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Tribute to George Kwanashie, an erudite scholar

The assassination of Murtala Mohammed on February 13, 1976 opened the sky of power to a generation of young academic pioneers at the Ahmadu Bello…

The assassination of Murtala Mohammed on February 13, 1976 opened the sky of power to a generation of young academic pioneers at the Ahmadu Bello University, Zaria. 

News of Murtala’s political ‘New Gale’ bashing a corrupt military regime being terminated coincided with a weekend party by expatriate academic staff and their families.

Fuming admirers of Murtala assumed that foreign intelligence operatives were celebrating a successful foreign policy against Nigeria’s revolution. The fiesta was invaded by student militants who punched and kicked their expatriate teachers.

An exodus of frightened Euro-American staff opened the sky for headships of departments and deanships of faculties to a new team, including A.D Yahaya (Political Science), Odama (Economics), Isa Mohammed (Mathematics), Yusuf B. Usman (History) and others. 

George Kwanashie would become part of a Bala Usman academic platoon who went to war in reforming contents of syllabuses and direction of research.

Two main streams of research emerged. Mahmud Tukur worked on applying Walter Rodney’s focus on British colonialism ‘developing’ northern Nigeria backwards into economic decay; Monday Mangvwat applied the theory on the mining economy of the Plateau; Ahmed M. Mohammed tracked greedy footprints of the United Africa Company; Enoch Oyedele reported on colonial urbanisation, and George Kwanashie focused on the impact of new elites emerging out of the cocoon of colonial education and political movements in northern Nigeria. This was the modernist stream.

A stream from the pocket of Abdullahi Smith celebrated pre-colonial political genius. Y.B Usman researched the evolution of Katsina; Mahmud Ahmad dissected Muri Emirate, while Okwede explored the Igala experience. Kanem Borno, and Fombina had their day in this intellectual sun.

Kwanashie and Tukur rummaged through Arewa House under the guidance of Abdullahi Smith – a British convert to Islam who laboured with an enthusiasm from a new divinity. The two academic lads, however, remained decidedly modernist in their intellectual animation.

Kwanashie shared the Oxford/Cambridge culture of recruiting the most brilliant first degree products into academia and pushed them to become experts in a field of research. A “fellow’’ interested in the physics of a butterfly’s wing, for example, was expected to explore it on butterflies in the Indian subcontinent, the mountains of Peru, dense tropical forests in the Democratic Republic of Congo, and around pools in Finland etc.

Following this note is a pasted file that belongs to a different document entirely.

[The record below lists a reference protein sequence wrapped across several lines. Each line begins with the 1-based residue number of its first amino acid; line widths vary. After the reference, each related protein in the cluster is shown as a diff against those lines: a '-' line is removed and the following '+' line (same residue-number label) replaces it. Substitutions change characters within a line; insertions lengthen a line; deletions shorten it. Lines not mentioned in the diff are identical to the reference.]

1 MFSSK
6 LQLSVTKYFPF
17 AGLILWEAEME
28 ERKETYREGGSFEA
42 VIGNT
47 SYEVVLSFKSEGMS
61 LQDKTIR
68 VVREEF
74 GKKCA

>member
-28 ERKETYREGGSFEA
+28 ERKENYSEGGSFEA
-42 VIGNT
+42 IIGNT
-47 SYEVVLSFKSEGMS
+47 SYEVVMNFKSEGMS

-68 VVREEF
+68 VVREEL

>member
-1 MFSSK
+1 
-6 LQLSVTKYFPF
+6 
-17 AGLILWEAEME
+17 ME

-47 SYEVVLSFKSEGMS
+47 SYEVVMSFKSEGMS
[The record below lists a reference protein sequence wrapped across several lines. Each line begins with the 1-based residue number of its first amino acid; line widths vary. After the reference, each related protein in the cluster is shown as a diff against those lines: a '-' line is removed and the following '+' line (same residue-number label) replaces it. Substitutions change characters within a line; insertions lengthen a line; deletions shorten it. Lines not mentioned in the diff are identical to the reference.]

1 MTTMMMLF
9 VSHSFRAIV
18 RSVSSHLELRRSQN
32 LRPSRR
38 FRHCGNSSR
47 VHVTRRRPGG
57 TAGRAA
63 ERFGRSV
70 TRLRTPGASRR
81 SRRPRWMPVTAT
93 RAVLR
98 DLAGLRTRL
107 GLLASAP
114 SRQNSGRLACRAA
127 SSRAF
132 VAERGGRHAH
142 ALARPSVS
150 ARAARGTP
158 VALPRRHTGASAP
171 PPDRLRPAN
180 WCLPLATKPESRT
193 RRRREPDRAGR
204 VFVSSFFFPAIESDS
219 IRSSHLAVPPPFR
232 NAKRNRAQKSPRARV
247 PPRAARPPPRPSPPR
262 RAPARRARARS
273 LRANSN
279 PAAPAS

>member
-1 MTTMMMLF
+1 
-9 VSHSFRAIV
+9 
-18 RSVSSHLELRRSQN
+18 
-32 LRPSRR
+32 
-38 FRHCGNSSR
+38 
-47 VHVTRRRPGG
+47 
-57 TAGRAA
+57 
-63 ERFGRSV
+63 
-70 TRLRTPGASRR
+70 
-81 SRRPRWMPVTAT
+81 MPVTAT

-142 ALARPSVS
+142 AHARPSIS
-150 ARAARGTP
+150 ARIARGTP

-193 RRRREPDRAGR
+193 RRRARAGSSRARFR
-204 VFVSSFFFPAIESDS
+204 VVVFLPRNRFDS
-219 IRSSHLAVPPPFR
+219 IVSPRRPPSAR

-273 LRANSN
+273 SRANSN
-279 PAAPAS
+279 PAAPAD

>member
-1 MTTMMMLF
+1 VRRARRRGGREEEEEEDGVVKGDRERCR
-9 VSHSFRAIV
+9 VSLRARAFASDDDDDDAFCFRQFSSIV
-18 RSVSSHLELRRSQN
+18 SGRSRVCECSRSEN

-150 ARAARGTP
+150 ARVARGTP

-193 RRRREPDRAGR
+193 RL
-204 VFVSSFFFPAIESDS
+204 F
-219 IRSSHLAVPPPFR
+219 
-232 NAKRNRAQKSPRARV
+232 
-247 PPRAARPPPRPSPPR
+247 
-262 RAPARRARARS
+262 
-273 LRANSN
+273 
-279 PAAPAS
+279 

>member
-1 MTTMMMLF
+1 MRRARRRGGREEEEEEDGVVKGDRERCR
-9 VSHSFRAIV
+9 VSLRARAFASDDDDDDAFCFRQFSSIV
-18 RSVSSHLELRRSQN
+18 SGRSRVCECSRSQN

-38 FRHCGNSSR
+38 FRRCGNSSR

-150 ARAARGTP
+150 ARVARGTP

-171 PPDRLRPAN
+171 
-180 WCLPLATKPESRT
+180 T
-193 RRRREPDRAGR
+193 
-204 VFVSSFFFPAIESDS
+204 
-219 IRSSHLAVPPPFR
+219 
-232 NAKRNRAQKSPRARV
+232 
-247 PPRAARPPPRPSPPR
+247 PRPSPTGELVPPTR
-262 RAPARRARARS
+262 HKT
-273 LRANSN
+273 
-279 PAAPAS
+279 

Kwanashie focused on exploits of new elites in northern Nigeria engaged in building , sustaining and giving vision to a new university. He shared with Bala Usman the conviction that this institution produced a new power known as ‘’Academic Knowledge’’ built on a labour process known as “research.’’

 If northern Nigeria was to compete for power in Nigeria, the African continent and the global North, it had to build its own academic warriors. The British Empire was, after all, run by a branch of the most brilliant graduates from Oxford and Cambridge. 

Kwanashie built and sustained the morale and devotion to knowledge as ‘missionary work’ despite low income compared to high harvests by politicians and contract-awarding civil servants. As an example, to sustain the morale of a newly returned holder of a Doctor of Philosophy, he stage-managed repeated ties in votes cast for two contestants for the post of “assistant dean’’ until voters agreed on a formula, which gave a post to both contestants. He had invented and sustained votes for the new returnee.

With Bala Usman, they stepped aside from power to guide and groom those who would take over from them. As Professor Ishaya Audu, the vice chancellor of ABU affirmed, the Kwanashie-Usman team ensured that policy proposals they crafted became adopted by the federal government. Knowledge and power had to match together. The Ahmadu Bello University would not be a silent “backland.’’

In 1980, George Kwanashie predicted that the Sahara Desert would provoke conflicts between nomadic cattle herders and farmers. As businessmen and politicians bribed traditional rulers to allow them block traditional routes to pasture and water, the Sahara Desert would get new allies. The Middle Belt would become a zone of economic warfare.

The Kwanashie-Usman team roused formidable opponents. Accusation of breeding rebels against feudal classes was camouflaged as a Middle Belt plot to breed revolutionaries. Professor Jibril Aminu was alleged to have directed that 60 per cent of new admissions into ABU should be to the Science Faculty even when there were no candidates.

Military officers in FASS warned that their bosses were against a very popular project – the “Mock OAU Summit.’’ It was anchored on the creativity of students. When the network programes of the Nigerian Television Authority (NTA) broadcast it in 1988, it was blocked on ABU campus by an explosion of religious ‘”war’’ between ‘’Christian and Muslim platoons.’’  Religious war deposed the Bala Usman-George Kwanashie regime of “socialism.’’  

With his death, George Kwanashie shall certainly meet Dr Yusuf Bala Usman waiting for him and waving a plan for the renewal of the ABU at the airport in ‘Beyond-Africa.’

 

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